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What Amazon CTO Werner Vogels’ predictions for 2023 mean for startups
Last year, we published our first ever startup-specific take on Amazon CTO Werner Vogel’s yearly predictions for technology. As Amazon’s CTO, Werner has a wide view across industries and countries, seeing both what’s being invented by hot startups, as well as seeing what’s happening in the world’s largest enterprises. Based on this, he publishes predictions for the year ahead and beyond.
For 2023, Werner’s 5 predictions cover topics both specific to certain industries and technologies, but also those that impact the lives of many around the world. These predictions highlight:
- How human actions and behaviors can be influenced by artificial intelligence (AI) and analytics
- Simulated research in virtual worlds is impacting the real world
- Energy innovation is helping us tackle growing energy demand
- Supply chains are being reinvented
- Custom silicon and hardware in the cloud enables these predictions to come to life, and more
Join me again in diving into these predictions, and see how I think they’ll help startups prove what’s possible in 2023 and beyond.
1. Cloud technologies will redefine sports as we know them
Werner’s first prediction discusses how technology is gaining yards (pun intended) in sports. Since the early 2000s, statistics and data models have shifted how teams are built and how athletes play.
Technology like wearables and AI models can assess athletes’ performance and and track a team’s plays across an entire field. With the data they derive, coaches can determine how and when certain plays perform best, or fans can see real-time stats while watching a game.
For startups, I think this highlights how machine learning, AI, Internet of Things (IoT) devices, and analytics can help humans improve almost any task. Being able to track the actions and behaviors of top performers and finding room for minor improvements can add up to big business benefits, which would be just as valuable as an AI model that shows what plays have better chances of success.
I also see a strong overlap with Werner’s next prediction of how simulated worlds can impact the real one–how could we could simulate data of real human performance to suggest improvements?
2. Simulated worlds will reinvent the way we experiment
We often think of virtual worlds and virtual reality (VR) as a way to escape the real world. Putting on a VR headset and playing an immersive game can be a fun and exciting new way to experience virtual worlds. But there can be another very real and valuable aspect to these virtual worlds: virtual simulations.
Today, virtual simulations are used to improve race cars, predict weather, model the stock market, and more. As Werner writes in this second prediction, this is just the start of what’s possible as new technologies make simulations almost as valuable as testing in the real physical world. By combining real-world data, models built against that data, and then simulation technologies such as AWS SimSpace Weaver, companies are able to build realistic test scenarios that would closely match what costly and complex physical testing could result in.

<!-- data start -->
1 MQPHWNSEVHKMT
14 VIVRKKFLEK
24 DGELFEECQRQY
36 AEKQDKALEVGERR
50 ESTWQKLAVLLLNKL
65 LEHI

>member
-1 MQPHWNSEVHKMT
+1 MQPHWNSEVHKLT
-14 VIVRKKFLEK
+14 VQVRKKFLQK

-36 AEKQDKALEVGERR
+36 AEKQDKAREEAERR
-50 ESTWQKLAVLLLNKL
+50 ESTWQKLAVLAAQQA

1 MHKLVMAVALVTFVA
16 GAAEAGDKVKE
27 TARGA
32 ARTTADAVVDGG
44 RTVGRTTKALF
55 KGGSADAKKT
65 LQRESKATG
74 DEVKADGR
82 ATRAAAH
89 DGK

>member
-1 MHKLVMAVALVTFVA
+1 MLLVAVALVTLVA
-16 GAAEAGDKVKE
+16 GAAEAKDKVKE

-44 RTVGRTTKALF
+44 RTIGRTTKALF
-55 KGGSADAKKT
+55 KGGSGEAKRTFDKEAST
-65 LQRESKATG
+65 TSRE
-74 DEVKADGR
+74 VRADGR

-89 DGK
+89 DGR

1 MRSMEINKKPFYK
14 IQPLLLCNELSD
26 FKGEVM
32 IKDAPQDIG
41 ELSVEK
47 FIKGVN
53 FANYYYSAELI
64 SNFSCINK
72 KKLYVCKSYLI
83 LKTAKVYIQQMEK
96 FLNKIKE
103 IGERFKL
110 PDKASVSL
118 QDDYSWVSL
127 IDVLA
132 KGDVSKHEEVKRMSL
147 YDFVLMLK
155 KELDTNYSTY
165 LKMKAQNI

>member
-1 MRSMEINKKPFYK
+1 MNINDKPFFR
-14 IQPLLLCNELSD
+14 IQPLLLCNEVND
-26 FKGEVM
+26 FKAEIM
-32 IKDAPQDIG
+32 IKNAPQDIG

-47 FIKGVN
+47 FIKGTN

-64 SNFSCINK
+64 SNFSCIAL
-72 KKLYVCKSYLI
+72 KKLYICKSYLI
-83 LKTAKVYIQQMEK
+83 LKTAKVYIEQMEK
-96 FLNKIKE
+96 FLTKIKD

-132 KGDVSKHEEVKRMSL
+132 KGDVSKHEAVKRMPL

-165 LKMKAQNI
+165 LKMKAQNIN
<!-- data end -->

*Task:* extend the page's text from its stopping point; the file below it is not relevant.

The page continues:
For startups, the opportunity to build and invent in this space is virtually unlimited. Already, brands use augmented reality (AR) tools to show what a piece of furniture might look like in your home. But what if you could predict how light and sound might carry in a room around it? Or, how might the layout of a store impact product discovery and sales? What if landscaping design’s impact on irrigation and water flow could lead to more fruitful gardens and plantings? What if a middle schooler could model the impacts of a derby car design to win their school’s Soap Box Derby? In a virtual world, the constraints of physics and natural elements can be modeled and tested to drive impact.
3. A surge of innovation in smart energy
With energy demand at historic highs in many places around the world, the need for better and smarter energy systems is clear. Werner’s third prediction is that of rapid development in this space.
Growth of renewable-powered energy sources and batteries power everything from trucks to homes. These present opportunities for startups looking to innovate at every stage in the generation, transport, and consumption of energy. Other possibilities include finding ways to better manage the overall power consumption of in-home appliances, both in alignment with peak demand cycles, but also by reducing functionality to optimize power usage.